ANDREW SHEAR’S SON is in kindergarten, but the 36-year-old father has already bought his child’s graduation gift: a Rolex Daytona from 2017, the year his son was born. Remember, Mr. Shear is a vintage watch dealer through his company Sheartime, so he’s professionally bound to believe that mechanical watches will still be coveted in 2040. Tradition is on his side: Watches are gifts. highlights that have been appreciated for at least a century. A 1928 Elgin watch advertises glasses in shillings between $15 and $1,500 states: “This solves the graduation gift problem.
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With a fondness for vintage, today’s graduates, who grew up with the internet at their fingertips (and on their wrists), are obsessed with the mechanical workings and supreme style of old-fashioned watches. “Young customers come in after spending the night studying on YouTube,” said Ruediger Albers, US president of watch retailer Wempe. According to Ira Melnitsky, US President and CEO of Tourneau | Bucherer, which has seen a surge in sales of graduate watches over the past three years, young people “appreciate a mechanical item that is not disposable.”
Nolan Daniel White, 20, a savvy TikTok star, has 142,000 followers who cling to his every recommendation. Gen Zers want analog gear for “the same reason people still drive a 1967 Mustang despite the fact that you can buy a Tesla Model 3 that will charge for $3 entirely,” he said. They have “character” and “soul”. Even so, graduates won’t like just any old watch. Here, an introduction to buying worthy watches for the class of 2022.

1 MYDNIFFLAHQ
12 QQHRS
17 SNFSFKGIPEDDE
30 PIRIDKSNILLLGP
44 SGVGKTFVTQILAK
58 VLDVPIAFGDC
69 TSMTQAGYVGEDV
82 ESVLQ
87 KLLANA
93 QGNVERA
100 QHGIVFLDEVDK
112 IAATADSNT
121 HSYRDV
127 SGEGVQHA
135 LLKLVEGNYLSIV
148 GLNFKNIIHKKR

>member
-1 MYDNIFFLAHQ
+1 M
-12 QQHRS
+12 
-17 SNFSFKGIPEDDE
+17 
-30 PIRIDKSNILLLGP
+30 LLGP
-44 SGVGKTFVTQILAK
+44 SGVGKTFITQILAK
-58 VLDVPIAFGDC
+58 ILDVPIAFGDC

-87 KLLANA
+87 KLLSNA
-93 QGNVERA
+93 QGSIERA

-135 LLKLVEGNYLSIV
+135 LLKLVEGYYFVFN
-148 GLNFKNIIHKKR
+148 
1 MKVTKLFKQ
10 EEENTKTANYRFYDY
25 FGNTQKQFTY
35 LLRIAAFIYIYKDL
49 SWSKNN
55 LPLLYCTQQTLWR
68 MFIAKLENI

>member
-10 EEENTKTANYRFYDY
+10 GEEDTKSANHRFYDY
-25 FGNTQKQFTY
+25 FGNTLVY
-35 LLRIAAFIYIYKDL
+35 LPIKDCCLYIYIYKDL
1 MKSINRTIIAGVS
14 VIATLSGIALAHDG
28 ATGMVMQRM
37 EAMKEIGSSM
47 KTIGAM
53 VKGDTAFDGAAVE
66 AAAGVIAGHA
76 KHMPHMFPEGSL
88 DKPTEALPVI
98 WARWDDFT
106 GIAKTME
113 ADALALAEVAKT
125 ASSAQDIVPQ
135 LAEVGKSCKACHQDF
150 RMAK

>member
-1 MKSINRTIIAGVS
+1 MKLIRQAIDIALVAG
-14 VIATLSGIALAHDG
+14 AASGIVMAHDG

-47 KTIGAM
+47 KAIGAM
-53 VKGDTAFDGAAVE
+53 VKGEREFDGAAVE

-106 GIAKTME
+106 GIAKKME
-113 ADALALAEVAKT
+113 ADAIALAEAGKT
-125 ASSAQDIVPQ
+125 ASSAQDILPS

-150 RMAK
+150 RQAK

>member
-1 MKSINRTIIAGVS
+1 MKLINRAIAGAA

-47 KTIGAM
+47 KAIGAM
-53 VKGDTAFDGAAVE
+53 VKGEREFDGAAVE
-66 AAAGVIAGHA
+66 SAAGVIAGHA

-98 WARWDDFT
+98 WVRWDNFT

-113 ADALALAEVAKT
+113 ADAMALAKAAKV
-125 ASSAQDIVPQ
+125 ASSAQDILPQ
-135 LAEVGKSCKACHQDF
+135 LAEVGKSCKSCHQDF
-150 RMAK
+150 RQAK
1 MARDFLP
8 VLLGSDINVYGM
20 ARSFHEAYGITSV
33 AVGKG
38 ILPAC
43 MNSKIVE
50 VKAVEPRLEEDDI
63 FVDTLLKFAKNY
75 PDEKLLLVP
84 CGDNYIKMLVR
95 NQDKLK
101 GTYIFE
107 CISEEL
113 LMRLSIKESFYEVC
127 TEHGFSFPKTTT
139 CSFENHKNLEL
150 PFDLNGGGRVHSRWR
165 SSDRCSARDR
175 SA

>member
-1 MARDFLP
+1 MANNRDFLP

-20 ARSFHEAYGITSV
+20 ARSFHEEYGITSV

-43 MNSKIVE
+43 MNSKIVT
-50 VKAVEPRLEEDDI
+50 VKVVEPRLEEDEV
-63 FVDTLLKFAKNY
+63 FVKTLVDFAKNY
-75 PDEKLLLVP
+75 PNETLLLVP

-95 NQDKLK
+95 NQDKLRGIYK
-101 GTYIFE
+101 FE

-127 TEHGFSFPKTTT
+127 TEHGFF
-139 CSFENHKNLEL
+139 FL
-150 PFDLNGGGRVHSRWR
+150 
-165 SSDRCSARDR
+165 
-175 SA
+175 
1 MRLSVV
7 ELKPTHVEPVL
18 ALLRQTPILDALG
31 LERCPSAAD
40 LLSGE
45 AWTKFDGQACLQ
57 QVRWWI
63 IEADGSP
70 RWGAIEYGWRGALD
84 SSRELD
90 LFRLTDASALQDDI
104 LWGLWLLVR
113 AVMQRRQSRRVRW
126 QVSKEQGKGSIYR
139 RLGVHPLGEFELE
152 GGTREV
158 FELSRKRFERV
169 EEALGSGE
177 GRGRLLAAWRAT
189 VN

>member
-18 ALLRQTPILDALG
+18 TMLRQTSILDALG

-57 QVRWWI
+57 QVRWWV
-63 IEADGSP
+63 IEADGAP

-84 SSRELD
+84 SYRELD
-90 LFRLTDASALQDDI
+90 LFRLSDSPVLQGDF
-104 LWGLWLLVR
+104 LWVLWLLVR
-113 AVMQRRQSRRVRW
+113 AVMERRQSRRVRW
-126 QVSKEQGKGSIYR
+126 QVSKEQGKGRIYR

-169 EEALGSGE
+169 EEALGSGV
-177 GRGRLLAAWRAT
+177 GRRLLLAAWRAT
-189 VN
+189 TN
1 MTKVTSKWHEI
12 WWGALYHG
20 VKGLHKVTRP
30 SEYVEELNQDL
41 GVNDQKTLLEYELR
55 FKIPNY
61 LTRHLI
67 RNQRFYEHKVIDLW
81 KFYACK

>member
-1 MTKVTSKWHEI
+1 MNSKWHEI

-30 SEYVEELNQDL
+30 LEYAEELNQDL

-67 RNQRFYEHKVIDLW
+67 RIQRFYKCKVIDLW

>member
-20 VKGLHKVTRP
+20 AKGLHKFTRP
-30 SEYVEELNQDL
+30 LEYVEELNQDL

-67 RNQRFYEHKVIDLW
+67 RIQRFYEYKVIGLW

Timely advice from experts
The idea of buying your graduate a watch that dates to their year of birth, as Mr. Shear did, is an approach recommended by many dealers, executives and collectors. Not only is such a watch sweetly sentimental, but it can pay off even if you don’t plan ahead. Prices for new watches have been steadily rising over the past decade, and a used watch from 2000 or 2001, when many college graduates of that year were born, will likely cost less than a new watch. .
Whether it’s new or vintage, Steve Kivel, president of Grand Central Watch, a New York store that sells new and used watches, recommends capping your spending at $500 for high school graduates. However, he advocates being less conservative when it comes to shopping for college graduates who hopefully have learned a thing or two about responsibility. He prefers micro-brands like Davosa or Baltic to big names like Tissot, explaining that these companies offer a high-quality, often Swiss-made, timepiece at a lower cost. “A Davosa has the same weight and looks as a Rolex for a fraction of the price,” he said.
If you’re going vintage, “make sure you’re buying from a seller who is knowledgeable and stands behind their product,” Shear said. He has a soft spot for old and new Rolexes because, he said, they tend to hold their value better than watches from many other brands.
If novelty is a must, consider a Tudor, said Italian watch collector Auro Montanari. It’s a brand with a long history, now owned by Rolex and selling watches of comparable design. If money isn’t an issue, Montanari suggests buying an Omega Speedmaster, the watch worn by Apollo 11 astronauts on the 1969 moon landing. But with a starting price of around $6 $000, it may be better suited to the offspring who, say, graduated summa cum laude or received an early job offer from NASA to become a proper astronaut.